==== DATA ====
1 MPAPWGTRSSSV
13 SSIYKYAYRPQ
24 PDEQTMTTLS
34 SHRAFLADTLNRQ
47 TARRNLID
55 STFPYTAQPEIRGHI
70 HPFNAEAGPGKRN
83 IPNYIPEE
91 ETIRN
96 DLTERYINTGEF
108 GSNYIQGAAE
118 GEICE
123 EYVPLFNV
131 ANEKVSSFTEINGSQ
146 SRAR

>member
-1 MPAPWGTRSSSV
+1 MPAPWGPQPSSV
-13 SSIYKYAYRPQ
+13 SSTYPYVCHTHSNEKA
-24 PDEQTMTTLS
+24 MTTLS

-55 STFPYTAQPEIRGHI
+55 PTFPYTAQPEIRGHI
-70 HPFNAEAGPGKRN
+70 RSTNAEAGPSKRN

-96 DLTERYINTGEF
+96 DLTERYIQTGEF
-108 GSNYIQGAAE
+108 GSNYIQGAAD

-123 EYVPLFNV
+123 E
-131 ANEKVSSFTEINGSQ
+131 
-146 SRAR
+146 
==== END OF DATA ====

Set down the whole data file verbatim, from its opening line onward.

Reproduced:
1 MPAPWGTRSSSV
13 SSIYKYAYRPQ
24 PDEQTMTTLS
34 SHRAFLADTLNRQ
47 TARRNLID
55 STFPYTAQPEIRGHI
70 HPFNAEAGPGKRN
83 IPNYIPEE
91 ETIRN
96 DLTERYINTGEF
108 GSNYIQGAAE
118 GEICE
123 EYVPLFNV
131 ANEKVSSFTEINGSQ
146 SRAR

>member
-1 MPAPWGTRSSSV
+1 MPAPWGPQPSSV
-13 SSIYKYAYRPQ
+13 SSTYPYVCHTHSNEKA
-24 PDEQTMTTLS
+24 MTTLS

-55 STFPYTAQPEIRGHI
+55 PTFPYTAQPEIRGHI
-70 HPFNAEAGPGKRN
+70 RSTNAEAGPSKRN

-96 DLTERYINTGEF
+96 DLTERYIQTGEF
-108 GSNYIQGAAE
+108 GSNYIQGAAD

-123 EYVPLFNV
+123 E
-131 ANEKVSSFTEINGSQ
+131 
-146 SRAR
+146 